Me­di­a­tion Com­mit­tee

This is a joint Bundestag and Bundesrat committee in which both institutions have the same number of representatives.


Each federal state has a seat on the committee, while the other half of the committee is made up of representatives from the Bundestag; the seats are distributed among the parties represented in the Bundestag as a function of the relative size of the various parliamentary groups. As there are 16 federal states, the committee comprises 32 members.

A substitute is nominated for each member, who may however only attend meetings should the member they represent be unable to attend. This is to ensure that the number of participants at meetings is kept small. Each parliamentary group or federal state may choose a new representative at most four times in each Bundestag term.

The meetings are strictly confidential. The two chairs, one a member of the Bundesrat, the other a member of the Bundestag, take turns in chairing the meetings during a three-month period and may stand in for each other if necessary.

The mediation process

None of the members of this committee are bound by instructions. It would however be unrealistic to assume they would not take the (party) political balance of power into account, for the Mediation Committee is only successful if the Bundestag and the Bundesrat ultimately accept its proposals.

Foto: Saal des Vermittlungsausschusses während einer Sitzung

The committee may only act on the basis of a request from the Bundesrat, the Bundestag or the Federal Government to address a specific bill. Given the way in which legislative procedure is structured, the Bundesrat is of course the main source of such requests. The Bundesrat may request a meeting of the Mediation Committee for all bills adopted by the Bundestag. The Bundestag or the Federal Government may only convene the Mediation Committee if the Bundesrat has not expressed approval of a consent bill. Three mediation processes may be held in succession for this category of legislation. That is however the upper limit, as each constitutional body is only authorised to make one request per bill that the Mediation Committee meet.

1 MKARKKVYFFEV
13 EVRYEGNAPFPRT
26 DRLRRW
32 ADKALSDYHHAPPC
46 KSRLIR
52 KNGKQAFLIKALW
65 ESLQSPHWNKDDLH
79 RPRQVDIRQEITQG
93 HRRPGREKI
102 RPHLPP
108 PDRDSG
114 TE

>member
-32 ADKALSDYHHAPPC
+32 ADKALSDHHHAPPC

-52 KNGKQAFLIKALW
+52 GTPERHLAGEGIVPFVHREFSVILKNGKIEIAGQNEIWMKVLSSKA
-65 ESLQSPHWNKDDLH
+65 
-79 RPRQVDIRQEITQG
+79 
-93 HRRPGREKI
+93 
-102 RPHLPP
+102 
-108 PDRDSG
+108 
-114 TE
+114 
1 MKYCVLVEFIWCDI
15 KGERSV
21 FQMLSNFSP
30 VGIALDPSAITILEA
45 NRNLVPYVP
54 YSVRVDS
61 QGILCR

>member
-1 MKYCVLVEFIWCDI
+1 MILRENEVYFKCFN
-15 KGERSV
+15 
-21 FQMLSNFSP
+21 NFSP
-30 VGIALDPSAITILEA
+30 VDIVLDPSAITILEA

Results of mediation

Mediation Committee decisions are taken on a majority basis. This means that a committee decision, known as a compromise proposal, does not require unanimous backing from all committee members.

In accordance with the rules of procedure, the mediation process can lead to four different outcomes:

  • The Committee may recommend that a bill passed by the Bundestag be revised, i.e. that provisions not acceptable to the Bundesrat be reformulated, that additions be made, or that parts be deleted.
  • A bill passed by the Bundestag may be confirmed. In this case draft amendments submitted by the Bundesrat are rejected.
  • The proposal may be made that the Bundestag repeal the bill in question. This happens when the Bundesrat rejects a bill in its entirety and is successful in having this accepted by the Mediation Committee.
  • Mediation Committee proceedings may be concluded without the submission of a compromise proposal. This happens, for instance, when no majority decision can be reached in the committee.

The Mediation Committee may only make proposals to resolve differences of opinion between the Bundestag and the Bundesrat, but is not empowered to adopt bills itself. It is not a "super-parliament".

Website of the Mediation Committee (in German)